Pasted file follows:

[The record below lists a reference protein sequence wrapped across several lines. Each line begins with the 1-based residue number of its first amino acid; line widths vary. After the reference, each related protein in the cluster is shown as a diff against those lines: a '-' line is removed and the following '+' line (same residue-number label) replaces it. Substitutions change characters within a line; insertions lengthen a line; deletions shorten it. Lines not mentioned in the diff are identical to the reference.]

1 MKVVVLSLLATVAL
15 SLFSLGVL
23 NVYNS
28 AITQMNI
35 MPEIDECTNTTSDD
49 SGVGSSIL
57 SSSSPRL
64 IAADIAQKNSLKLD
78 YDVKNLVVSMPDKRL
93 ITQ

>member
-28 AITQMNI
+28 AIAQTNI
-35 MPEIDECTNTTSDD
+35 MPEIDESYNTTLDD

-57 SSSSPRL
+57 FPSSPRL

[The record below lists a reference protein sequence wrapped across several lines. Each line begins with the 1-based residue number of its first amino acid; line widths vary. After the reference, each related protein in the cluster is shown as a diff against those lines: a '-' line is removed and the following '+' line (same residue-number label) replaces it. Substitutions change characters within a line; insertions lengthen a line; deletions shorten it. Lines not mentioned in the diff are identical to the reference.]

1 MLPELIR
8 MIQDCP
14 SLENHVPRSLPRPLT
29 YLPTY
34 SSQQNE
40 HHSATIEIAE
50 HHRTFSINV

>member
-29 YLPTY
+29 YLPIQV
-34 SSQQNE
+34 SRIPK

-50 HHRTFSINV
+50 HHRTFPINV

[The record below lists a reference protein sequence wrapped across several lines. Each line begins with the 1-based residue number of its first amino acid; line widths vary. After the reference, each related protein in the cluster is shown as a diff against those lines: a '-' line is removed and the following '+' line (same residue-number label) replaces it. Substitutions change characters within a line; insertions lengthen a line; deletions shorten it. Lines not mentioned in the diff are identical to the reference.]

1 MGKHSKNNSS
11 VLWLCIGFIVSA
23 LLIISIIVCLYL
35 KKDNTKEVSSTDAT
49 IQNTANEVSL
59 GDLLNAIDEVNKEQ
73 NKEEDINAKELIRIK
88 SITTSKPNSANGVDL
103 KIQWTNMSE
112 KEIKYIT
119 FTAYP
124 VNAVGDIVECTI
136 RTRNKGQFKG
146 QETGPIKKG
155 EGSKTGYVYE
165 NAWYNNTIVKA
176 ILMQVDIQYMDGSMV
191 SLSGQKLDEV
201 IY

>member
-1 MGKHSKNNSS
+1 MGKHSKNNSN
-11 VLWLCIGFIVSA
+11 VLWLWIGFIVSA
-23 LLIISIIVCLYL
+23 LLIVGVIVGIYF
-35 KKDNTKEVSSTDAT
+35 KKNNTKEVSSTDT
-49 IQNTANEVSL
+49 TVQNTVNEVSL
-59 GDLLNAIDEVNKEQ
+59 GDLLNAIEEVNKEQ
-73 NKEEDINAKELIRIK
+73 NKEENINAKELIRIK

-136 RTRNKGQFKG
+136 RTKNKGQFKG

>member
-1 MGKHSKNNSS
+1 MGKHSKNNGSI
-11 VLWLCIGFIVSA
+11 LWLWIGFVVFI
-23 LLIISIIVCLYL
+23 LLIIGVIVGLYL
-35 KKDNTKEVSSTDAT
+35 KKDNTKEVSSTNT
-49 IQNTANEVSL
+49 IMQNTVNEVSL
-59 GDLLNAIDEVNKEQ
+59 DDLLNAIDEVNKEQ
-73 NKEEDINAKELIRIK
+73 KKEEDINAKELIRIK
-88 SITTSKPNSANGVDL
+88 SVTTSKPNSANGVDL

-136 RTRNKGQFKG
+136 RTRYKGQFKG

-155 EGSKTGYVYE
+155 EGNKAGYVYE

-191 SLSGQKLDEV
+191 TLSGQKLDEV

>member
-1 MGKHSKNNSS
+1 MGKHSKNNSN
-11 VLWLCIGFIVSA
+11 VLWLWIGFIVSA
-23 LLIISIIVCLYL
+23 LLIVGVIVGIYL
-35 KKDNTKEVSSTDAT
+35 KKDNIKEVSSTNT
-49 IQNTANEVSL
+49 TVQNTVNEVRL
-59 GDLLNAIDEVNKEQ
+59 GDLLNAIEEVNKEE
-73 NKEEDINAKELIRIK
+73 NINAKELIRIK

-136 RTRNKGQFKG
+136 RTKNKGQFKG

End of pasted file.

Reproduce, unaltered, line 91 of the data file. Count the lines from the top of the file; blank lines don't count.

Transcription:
+155 EGNKAGYVYE